Scaling Up To Fight Malnutrition
Published on 25 July 2011

A hot meal at Howlwadag feeding centre in Mogadishu (Copyright: WFP/David Orr)

WFP is ramping up its Somalia operation as large numbers of people continue to flee the famine zone in the south. Airlifts into Mogadishu are delivering special fortified food for malnourished children

Salado Shuriye lost three of her children on their two-day trek from Merca up the coast to Mogadishu. They were aged four, five and six.  “They were weak and hungry”, she says, “they just couldn’t go any further”. The family were farmers and had lost their crops to drought. So they set out in search of food.
Arriving in Mogadishu, the mother and her surviving children went straight to Howlwadag feeding centre where they got a hot meal – on the menu that day: maize meal and a vegetable stew. WFP provides the non-perishable ingredients while the Danish Refugee Council covers the fresh items. There are 20 such centres in the capital and each day they feed as many as 85,000 people – many are new arrivals from the famine zone.
Salado told her story to WFP Executive Director Josette Sheeran who visited Howlwadag feeding centre days after the UN announcement of famine in south Somalia. Meals were being served from huge vats cooking on open fires. In a corner of the compound, some children were sucking Plumpy Nut – a special, fortified paste like peanut butter – from sachets they had collected from a nearby supplementary feeding centre. These ready-to-use supplementary foods (RUSF) are a vital element in WFP’s battle against child malnutrition.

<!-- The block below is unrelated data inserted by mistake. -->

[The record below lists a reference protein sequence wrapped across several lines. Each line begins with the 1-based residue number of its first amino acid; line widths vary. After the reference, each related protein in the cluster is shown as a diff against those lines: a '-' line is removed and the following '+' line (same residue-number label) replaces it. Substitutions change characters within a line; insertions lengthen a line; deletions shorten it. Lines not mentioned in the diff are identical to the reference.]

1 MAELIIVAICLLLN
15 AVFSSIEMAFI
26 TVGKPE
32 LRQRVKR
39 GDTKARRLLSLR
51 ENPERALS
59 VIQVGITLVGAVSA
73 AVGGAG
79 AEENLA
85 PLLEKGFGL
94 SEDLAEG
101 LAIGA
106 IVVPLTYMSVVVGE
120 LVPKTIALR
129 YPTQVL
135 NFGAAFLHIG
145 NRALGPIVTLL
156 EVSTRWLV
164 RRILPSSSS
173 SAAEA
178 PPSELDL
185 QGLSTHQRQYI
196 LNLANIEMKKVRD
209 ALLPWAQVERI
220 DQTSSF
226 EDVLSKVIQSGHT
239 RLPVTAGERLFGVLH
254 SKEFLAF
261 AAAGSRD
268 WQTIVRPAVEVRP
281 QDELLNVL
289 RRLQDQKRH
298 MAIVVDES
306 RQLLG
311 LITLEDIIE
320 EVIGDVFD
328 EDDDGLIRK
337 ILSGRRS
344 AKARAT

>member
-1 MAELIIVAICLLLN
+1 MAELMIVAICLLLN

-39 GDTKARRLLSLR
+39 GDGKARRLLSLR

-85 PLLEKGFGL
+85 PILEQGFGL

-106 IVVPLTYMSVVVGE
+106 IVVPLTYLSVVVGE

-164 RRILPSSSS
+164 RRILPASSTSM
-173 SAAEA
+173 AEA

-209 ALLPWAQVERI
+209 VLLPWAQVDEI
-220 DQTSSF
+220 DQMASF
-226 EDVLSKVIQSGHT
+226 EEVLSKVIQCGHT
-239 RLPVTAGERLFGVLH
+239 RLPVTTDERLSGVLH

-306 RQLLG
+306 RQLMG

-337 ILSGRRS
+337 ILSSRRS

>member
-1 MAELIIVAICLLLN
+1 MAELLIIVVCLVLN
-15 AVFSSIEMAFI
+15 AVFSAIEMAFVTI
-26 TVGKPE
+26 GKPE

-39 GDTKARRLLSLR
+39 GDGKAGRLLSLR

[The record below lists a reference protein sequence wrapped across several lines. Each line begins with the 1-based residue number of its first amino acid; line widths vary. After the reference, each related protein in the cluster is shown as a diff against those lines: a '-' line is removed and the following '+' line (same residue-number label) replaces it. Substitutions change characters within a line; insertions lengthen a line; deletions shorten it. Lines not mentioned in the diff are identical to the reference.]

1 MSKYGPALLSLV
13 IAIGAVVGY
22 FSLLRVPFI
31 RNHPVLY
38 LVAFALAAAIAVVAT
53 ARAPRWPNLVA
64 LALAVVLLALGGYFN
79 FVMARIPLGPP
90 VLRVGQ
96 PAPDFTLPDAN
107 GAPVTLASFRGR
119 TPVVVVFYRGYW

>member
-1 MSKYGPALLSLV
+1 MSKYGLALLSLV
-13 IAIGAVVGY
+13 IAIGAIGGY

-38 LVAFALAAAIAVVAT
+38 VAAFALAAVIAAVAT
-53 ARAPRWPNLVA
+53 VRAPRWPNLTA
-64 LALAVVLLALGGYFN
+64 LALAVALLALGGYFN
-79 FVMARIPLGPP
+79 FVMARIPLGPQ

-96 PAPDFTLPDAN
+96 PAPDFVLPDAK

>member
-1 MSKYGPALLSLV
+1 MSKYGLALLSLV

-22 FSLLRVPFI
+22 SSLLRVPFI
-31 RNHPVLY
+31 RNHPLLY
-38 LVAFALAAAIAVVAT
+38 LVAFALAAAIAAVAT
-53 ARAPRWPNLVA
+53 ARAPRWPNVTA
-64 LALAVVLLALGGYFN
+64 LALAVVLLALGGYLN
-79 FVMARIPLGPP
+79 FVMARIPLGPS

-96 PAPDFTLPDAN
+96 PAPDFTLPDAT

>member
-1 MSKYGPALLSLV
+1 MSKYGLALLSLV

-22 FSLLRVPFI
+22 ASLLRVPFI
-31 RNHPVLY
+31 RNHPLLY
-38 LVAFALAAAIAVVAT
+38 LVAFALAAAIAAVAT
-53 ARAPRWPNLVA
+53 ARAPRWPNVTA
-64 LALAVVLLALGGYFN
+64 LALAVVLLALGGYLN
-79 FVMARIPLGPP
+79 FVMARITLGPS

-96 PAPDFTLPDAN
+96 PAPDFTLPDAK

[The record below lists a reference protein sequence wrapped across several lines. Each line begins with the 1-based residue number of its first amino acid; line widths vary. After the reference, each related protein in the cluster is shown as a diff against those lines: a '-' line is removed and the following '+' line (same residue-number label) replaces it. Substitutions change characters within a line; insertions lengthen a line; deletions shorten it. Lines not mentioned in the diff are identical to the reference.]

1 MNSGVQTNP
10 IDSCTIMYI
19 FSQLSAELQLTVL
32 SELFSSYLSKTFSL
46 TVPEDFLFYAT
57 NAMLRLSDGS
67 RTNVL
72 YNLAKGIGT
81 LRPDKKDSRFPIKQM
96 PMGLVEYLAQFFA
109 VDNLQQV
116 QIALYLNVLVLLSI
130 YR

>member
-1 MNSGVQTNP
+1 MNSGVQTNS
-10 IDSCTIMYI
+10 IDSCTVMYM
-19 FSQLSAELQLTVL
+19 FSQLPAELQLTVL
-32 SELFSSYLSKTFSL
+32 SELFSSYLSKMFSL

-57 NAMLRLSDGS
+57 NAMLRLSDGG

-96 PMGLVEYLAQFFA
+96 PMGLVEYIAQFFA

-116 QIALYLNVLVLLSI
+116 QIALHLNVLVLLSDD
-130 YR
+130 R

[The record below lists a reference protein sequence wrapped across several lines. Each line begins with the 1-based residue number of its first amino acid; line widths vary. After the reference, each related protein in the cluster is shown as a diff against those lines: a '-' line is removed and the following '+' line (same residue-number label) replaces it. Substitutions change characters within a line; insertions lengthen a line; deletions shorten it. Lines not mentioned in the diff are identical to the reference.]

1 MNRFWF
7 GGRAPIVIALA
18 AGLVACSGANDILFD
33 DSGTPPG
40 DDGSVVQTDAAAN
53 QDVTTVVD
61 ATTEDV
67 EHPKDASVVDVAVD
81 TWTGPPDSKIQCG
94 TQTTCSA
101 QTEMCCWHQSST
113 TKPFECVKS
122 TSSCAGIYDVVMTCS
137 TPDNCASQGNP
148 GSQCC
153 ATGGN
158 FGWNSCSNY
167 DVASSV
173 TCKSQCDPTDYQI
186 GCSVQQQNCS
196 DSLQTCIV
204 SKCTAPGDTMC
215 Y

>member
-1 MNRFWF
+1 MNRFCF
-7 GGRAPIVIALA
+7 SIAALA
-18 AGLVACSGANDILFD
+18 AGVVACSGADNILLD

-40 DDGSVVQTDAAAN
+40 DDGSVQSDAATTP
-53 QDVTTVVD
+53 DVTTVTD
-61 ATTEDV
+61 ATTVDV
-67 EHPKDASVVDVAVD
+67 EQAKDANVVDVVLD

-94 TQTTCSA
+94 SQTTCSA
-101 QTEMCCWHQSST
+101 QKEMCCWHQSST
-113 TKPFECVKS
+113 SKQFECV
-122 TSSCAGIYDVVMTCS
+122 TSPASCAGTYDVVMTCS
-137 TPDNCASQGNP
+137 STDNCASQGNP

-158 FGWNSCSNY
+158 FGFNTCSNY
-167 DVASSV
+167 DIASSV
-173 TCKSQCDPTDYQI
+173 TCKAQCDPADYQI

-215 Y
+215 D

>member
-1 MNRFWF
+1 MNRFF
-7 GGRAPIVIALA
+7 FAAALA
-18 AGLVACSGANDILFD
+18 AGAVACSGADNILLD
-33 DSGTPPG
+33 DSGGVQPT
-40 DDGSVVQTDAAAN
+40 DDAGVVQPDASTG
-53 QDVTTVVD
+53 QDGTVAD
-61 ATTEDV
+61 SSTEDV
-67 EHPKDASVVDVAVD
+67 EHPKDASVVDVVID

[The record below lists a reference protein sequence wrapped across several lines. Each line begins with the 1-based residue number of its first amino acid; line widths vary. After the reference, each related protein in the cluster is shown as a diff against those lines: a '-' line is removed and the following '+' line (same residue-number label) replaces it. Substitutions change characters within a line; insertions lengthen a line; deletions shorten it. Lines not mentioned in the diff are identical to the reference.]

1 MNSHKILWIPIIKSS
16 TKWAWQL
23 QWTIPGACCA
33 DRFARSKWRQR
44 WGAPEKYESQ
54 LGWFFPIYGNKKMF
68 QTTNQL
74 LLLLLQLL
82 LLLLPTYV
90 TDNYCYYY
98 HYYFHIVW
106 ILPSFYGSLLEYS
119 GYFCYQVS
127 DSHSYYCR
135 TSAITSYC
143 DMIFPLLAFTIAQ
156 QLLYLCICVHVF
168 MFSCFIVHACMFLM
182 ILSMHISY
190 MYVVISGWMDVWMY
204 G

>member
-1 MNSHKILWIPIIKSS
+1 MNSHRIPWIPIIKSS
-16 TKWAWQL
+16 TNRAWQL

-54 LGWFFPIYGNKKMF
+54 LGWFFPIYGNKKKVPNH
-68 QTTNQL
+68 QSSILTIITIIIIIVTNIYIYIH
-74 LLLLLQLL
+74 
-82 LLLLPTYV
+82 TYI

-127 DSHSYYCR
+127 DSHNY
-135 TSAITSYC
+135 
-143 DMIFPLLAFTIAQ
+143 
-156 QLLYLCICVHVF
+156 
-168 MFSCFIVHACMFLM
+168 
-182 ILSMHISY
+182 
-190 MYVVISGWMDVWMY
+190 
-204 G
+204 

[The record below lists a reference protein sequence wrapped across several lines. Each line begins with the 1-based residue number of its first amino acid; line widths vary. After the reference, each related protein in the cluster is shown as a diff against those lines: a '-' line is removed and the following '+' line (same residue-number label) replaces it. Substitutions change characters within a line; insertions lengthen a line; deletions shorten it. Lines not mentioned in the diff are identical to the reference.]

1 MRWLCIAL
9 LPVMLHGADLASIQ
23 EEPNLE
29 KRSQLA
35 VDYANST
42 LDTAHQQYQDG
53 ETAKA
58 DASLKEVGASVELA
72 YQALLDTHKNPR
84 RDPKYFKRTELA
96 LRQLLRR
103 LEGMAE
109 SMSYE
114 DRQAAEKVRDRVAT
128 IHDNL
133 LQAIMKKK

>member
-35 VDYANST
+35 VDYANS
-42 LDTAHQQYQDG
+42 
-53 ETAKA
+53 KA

LIFE-SAVING PRODUCTS FOR CHILDRENyoung girl eating the vegetable soup with her hands
During her visit to the war-torn Somali capital, the WFP chief announced a scale-up of food deliveries to Somalia – with priority being given to airlifts into Mogadishu of large quantities of RUSF.
“We’re in a life and death situation here”, WFP Executive Director Josette Sheeran told Prime Minister Dr. Abdiweli Mohammed Gaas hours before her visit to the feeding centre. “We need to get these nutritious foods for children in fast “.
In her meeting with the PM and later with President Sheikh Sharif Sheikh Ahmed, Sheeran said that WFP was already reaching 1.5 million people in Somalia. In the days and weeks ahead, she said, WFP would ramp up its operations to assist more then two million people cut off from humanitarian assistance since WFP and other agencies were forced out of the south in early 2010 by extortionate demands and threats against the lives of staff. 
The priority, she said, was reaching those at the epicentre of the famine. Otherwise, people would continue to pour into Mogadishu and across the borders into neighbouring countries.
Bolstered by pledges of cash coming in from donor governments around the world, Sheeran said it was important to act quickly and decisively. A massive relief operation in an environment such as Somalia was not without risks, she conceded. But the alternative – to sit by and wait – is not a humanitarian option.